Coens’ latest a Serious pleasure

by Glen Baity

The world according to Joel and Ethan Coen is a profoundly unsettling place. Even in the best of times, it is filled with uncertainty and pettiness. Violence bubbles beneath the surface, waiting for a crack big enough to explode through. And honest people constantly find themselves struggling against a merciless tide with little to steady them.

This is true of pretty much all their movies, be they comedies like The Big Lebowski, dark farces like last year’s Burn After Reading or tragedies like the inimitable Fargo. It doesn’t matter — the Coen brothers are so well-regarded because of their ability to alter a film’s mood while constantly returning to the same themes and motifs.

Consider one of their favorites: the putupon hero, of which nebbish Larry Gopnik (Michael Stuhlbarg) is their latest. In A Serious Man, the tenure-tracked professor lives a life fraught with indignities. His wife (Sari Lennick) is leaving him for a condescending new suitor; his brother (Richard Kind) is a bundle of neuroses; his son (Aaron Wolff), on the verge of his bar mitzvah, is stealing money to pay off the local pot dealer; and his worst student (David Kang) wants to bribe his way out of a failing grade, which occurs while Larry is drowning in legal fees.

Increasingly distraught, he seeks counsel from a series of rabbis, each offering advice more puzzling and frustrating than the last. A Serious Man is Larry’s quest to make sense of the insane events unfolding around him and to internalize the lesson that begins the film: “Receive with simplicity everything that happens to you.” Who among us can’t relate?

The Coens love a meandering story, and A Serious Man certainly fits the mold. It’s a film that takes the directors’ gift for portent to a new level, in which dread is abstract but palpable enough to propel the action. It’s also all the things a Coen movie usually is: suspenseful, beautifully acted and unpredictable.

In an ensemble like this, it’s hard to single out anyone, but attention must be paid to Stuhlbarg, a relative unknown whose assured performance as a modernday Job is one of the year’s best. Also turning in near-perfect support work is Richard Kind. His Uncle Arthur might be a crackpot genius or just a crackpot — either way, his erratic behavior increases in proportion to Larry’s anxiety, and Kind runs away with every scene they share. It’s a complicated relationship, and unpacking it is one of the film’s many joys.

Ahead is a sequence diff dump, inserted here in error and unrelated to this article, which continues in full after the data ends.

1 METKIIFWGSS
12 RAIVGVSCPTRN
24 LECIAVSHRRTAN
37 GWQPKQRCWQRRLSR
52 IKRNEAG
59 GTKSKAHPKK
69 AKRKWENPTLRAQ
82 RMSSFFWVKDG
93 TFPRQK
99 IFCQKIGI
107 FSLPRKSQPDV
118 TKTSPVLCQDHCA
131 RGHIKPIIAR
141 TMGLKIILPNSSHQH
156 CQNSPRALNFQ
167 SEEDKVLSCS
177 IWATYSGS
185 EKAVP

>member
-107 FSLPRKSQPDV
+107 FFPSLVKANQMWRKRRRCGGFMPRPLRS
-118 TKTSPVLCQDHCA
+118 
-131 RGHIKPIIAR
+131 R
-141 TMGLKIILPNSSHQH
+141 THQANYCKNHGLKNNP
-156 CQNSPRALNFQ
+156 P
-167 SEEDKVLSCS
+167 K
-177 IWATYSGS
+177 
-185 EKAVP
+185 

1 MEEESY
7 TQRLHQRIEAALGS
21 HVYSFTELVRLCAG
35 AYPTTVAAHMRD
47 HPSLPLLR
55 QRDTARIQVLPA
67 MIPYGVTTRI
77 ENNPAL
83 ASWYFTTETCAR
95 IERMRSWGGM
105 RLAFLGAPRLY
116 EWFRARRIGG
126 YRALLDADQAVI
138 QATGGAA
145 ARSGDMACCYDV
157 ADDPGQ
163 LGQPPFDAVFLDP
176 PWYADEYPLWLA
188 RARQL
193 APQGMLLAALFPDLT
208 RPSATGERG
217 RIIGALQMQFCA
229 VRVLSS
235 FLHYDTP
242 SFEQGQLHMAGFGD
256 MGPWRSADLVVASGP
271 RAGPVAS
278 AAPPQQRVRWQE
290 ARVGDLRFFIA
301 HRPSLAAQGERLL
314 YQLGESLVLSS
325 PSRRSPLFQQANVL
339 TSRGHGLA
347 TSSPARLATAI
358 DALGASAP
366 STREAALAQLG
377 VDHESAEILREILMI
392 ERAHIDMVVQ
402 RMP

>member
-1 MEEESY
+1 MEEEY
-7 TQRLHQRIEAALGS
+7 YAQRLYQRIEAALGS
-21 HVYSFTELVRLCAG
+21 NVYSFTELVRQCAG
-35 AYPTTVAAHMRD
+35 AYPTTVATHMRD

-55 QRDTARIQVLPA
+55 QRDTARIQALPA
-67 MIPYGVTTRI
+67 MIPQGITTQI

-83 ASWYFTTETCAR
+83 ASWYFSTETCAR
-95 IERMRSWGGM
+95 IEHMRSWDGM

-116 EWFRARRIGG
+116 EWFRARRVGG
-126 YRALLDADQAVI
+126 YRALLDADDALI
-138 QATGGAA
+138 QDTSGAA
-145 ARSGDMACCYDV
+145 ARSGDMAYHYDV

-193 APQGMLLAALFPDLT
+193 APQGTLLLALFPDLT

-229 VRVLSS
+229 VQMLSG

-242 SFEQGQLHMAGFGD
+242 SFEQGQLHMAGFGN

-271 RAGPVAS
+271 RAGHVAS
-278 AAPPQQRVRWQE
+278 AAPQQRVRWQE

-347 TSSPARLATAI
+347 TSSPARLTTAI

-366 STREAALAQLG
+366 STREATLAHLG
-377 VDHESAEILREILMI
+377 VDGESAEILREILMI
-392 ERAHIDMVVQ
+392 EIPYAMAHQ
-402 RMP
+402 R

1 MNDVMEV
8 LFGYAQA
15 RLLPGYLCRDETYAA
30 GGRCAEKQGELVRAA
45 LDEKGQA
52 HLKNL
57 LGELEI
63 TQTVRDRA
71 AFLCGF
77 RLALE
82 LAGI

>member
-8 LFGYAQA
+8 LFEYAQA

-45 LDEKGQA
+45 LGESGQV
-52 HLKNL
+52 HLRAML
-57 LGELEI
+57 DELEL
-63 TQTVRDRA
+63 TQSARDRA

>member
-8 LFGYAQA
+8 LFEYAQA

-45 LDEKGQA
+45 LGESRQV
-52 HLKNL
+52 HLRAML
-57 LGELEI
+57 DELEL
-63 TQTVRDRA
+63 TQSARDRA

After the madcap romp that was Burn After Reading and the beautiful, bloody nightmare of No Country For Old Men, it’s nice to see the Coen brothers explore more ponderous territory. A Serious Man is understated and at times surreal; its closest relative in the Coen family tree is probably Barton Fink. It also feels oddly personal — one has to imagine that the late ’60s Minnesota of the film closely resembles the Coens’ own childhood.

It’s impressive to see that world recreated so expertly. It bears mentioning that A Serious Man, full of references to Semitic customs and culture, is the rare film that portrays the everyday lives of Jewish people in America. I’ll admit that there are probably elements that were lost on me (born Methodist in a small North Carolina town), but at no point did I feel like an unwelcome outsider. That’s the beauty of a Coen brothers film: It creates a world that’s easy to walk into and difficult to leave once the credits roll. A Serious Man is probably too gradually paced and low-key to win Lebowski-like levels of adoration from a wide audience. Never mind that — it’s still one of the best films of 2009, an accomplished, fascinating picture that is sure to reward repeat viewings.

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